• a focus on prevention,
  • incorporation of a human rights and precautionary approach, and
  • promotion of a safe and healthy work environment.

There was general agreement that the SPP would: establish financing for itself through a voluntary trust fund which would accept funds from governments and various organizations such as industry, be permitted to enter strategic partnerships, and be periodically evaluated for operational effectiveness and impact.

However, the purpose of the capacity-building function within the SPP and the development of the panel’s conflict of interest policy generated lengthy discussion and disagreement. No compromises were reached between proposed capacity-building definitions from Africa and the EU. The development of the conflict of interest policy was contentious and further complicated by procedural difficulties: Contact Group 1 agreed that during intersessional work they would solicit written submissions on approaches to the policy, but Contact Group 4 was charged with determining the intersessional agenda and took the unusual step of blocking the plan to solicit proposals for the policy.

Delegates will need determine the function and form of the SPP's conflict of interest policy—both the IPBES and IPCC and other bodies such as the Stockholm Convention’s POPs Review Committee have their own policies. Weaknesses in policies have, in the past, allowed for troubling conflicts to arise within panels when actions were seen as being motivated, even indirectly, by outside incentives. Current suggestions for the conflict of interest policy are limited to “significant and relevant” financial and nonfinancial disclosures only. It is IPEN’s position that a more robust policy should strike this language to preserve the integrity of SPP’s work as all conflicts among the expert panelists should be made public since this could inform the chemicals selected for review and influence recommendations resulting from evaluations.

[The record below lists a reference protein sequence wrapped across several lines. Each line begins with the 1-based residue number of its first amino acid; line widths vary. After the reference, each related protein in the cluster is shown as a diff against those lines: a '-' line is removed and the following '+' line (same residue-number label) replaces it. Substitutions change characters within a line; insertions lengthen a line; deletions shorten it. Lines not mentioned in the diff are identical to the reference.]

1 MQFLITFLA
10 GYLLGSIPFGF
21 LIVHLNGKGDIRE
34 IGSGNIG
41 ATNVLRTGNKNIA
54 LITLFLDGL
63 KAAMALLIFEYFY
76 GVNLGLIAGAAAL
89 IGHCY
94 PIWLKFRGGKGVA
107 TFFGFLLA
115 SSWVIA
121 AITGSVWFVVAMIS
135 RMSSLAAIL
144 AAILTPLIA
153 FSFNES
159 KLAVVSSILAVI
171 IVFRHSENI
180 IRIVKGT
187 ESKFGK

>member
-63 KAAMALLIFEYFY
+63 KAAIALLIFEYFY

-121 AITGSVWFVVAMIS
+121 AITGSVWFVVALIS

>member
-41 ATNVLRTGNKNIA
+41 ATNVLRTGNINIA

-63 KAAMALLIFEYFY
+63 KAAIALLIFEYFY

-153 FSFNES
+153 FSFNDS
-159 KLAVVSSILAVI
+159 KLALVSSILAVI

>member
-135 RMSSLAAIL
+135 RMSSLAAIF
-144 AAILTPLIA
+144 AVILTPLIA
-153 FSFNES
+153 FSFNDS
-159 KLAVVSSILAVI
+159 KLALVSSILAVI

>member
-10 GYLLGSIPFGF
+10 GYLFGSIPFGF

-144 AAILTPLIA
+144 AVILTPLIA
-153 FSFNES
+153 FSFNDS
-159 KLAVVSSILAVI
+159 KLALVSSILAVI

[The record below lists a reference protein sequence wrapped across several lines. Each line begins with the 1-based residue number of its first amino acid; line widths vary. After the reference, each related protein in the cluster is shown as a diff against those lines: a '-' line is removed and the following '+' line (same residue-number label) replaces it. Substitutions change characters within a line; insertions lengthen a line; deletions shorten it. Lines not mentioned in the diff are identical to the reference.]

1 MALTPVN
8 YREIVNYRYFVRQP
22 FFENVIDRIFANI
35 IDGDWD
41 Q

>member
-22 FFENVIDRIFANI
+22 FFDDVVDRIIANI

OEWG-2 concluded with an outlining of five annexes for further development of the SPP to be addressed in intersessional work and at OEWG-3:

  • Annex 1: rules of procedure;
  • Annex 2: financial rules and procedures;
  • Annex 3: process for determining the SPP’s work programme and priorities;
  • Annex 4: procedures for the preparation and clearance of SPP deliverables; and
  • Annex 5: conflict of interest.

Looking Ahead to OEWG-3:

Ahead of the third session in June, the SPP OEWG Secretariat have been directed to prepare draft text on Annexes 1- 4, revise the conflict of interest form and update SPP’s procedures for receiving and prioritizing work based on the second session’s discussions, prepare proposals for interim work arrangements to be considered at OEWG-3, prepare an information document to facilitate understanding on financial arrangements, facilitate regional consultations, prepare summary views on the capacity-building functions of the SPP, and present webinars on both capacity-building and the documents prepared by the Secretariat for OEWG-3.

OEWG-3 will convene in June 2024 with a goal to finalize text with the ambition of calling an intergovernmental meeting to establish the SPP by the end of 2024.